Hospital black box project aims to reduce OR errors
Recording video, audio during surgery could lead to fewer distractions, researchers say
Three years ago, a Toronto hospital installed its first black box in an operating room. Now the doctor behind that project is bringing the devices to hospitals in Ottawa.
Teodor Grantcharov has been testing his boxes — made up of cameras and microphones that record each move of the scalpel and every word spoken in the operating room — for about three years.
"We want to understand things that we do well and understand things we don't do so well," said Grantcharov, a professor of surgery at the University of Toronto and a staff surgeon at St. Michael's Hospital, told CBC Radio's Ottawa Morning.
"[We need to] make sure that if we make mistakes in the operating room, these mistakes are no longer repeated."
Working to save lives
The first black box in Ottawa will be installed at the General campus of the Ottawa Hospital in the next few months, according to Sylvain Boet, an associate professor with the University of Ottawa who is leading the hospital's black box project.
Early data from the project found that when there were many people in the room, the number of "interoperative errors and adverse events" doubled, Grantcharov said.
"It showed us that with a simple intervention — reducing the number of unnecessary people in the operating room — we were able to bring down ... the number of errors," he said.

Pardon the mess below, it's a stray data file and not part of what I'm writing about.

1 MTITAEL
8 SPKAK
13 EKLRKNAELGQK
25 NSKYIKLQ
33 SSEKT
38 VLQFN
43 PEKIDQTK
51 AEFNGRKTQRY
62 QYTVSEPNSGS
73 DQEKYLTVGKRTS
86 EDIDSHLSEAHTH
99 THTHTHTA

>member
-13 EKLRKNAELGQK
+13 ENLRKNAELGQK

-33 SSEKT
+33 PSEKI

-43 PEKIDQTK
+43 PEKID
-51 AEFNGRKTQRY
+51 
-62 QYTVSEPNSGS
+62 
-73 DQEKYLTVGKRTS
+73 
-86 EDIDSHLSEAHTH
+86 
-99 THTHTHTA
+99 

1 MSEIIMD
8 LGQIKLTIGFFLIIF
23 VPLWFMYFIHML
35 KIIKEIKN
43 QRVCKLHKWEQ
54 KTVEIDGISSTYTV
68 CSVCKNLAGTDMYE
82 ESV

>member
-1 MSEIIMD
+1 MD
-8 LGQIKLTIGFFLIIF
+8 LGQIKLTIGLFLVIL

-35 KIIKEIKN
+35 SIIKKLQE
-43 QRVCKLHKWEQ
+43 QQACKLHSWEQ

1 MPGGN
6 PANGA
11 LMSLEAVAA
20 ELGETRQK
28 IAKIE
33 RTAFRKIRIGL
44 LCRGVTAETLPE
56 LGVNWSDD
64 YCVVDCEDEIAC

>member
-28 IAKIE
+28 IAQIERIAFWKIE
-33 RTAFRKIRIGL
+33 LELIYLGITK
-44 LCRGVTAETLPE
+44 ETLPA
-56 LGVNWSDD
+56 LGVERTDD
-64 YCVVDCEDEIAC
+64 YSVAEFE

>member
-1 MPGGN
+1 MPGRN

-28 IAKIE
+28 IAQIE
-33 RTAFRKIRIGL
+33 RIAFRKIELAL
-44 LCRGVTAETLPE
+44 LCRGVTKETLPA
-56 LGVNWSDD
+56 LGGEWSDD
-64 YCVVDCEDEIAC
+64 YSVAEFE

Data from the video cameras is used for training as well, Grantcharov said, with operating teams working together to examine technical errors and look for ways to improve.
Improved attitudes toward safety
There were a few initial concerns from doctors about how the data would be used and how beneficial the information would be, Grantcharov said.
But as the project progressed, there was little doubt that they were on the right track, he said.
"It improved the attitudes towards safety," he said. "Not only the doctors and nurses, but the entire OR team."
Patients undergoing an operation won't have to worry about their privacy — they're always asked for their consent before the procedure begins, Grantcharov said.
He said that from patients, the response has been overwhelmingly positive.
"The most common response I hear from my patients is, 'I can't believe this hasn't been done before.'"
With files from CBC Radio's Ottawa Morning